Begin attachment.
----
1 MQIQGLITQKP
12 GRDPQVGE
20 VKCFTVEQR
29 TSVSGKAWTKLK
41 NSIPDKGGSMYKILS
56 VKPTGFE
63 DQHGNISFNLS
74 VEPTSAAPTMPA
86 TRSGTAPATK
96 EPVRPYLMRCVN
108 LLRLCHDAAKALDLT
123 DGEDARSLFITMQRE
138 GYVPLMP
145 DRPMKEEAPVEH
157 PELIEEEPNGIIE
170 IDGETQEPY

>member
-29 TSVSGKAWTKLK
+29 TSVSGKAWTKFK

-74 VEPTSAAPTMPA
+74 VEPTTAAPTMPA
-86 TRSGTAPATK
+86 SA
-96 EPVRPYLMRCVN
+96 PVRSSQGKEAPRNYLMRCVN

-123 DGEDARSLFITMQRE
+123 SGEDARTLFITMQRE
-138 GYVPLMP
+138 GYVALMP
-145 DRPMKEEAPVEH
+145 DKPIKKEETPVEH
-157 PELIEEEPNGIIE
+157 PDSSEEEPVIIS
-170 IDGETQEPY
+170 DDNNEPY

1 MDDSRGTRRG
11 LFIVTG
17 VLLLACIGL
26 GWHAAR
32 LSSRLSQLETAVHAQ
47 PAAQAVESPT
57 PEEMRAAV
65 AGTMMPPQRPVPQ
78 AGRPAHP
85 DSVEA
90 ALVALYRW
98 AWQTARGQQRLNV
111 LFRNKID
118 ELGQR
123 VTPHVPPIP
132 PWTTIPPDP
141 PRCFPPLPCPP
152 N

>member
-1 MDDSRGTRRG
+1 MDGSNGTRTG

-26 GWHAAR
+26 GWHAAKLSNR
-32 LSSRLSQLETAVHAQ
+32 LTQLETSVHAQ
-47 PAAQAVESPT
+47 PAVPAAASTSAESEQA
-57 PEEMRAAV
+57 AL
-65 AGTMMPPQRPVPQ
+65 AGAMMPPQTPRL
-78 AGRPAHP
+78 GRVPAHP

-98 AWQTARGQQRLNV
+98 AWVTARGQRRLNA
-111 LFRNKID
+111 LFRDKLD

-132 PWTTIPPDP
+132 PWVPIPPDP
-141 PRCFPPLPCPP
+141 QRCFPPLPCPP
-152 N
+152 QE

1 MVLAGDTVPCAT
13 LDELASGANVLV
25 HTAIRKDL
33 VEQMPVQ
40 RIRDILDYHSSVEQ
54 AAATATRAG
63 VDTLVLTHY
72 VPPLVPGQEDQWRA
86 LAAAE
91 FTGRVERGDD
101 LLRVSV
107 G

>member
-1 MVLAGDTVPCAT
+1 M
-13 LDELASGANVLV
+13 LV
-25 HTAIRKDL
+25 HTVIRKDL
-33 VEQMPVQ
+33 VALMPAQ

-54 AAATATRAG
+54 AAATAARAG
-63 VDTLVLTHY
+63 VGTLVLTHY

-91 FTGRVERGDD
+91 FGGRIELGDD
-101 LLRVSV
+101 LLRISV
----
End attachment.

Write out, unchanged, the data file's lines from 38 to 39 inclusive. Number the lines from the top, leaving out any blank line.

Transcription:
17 VLLLACIGL
26 GWHAAR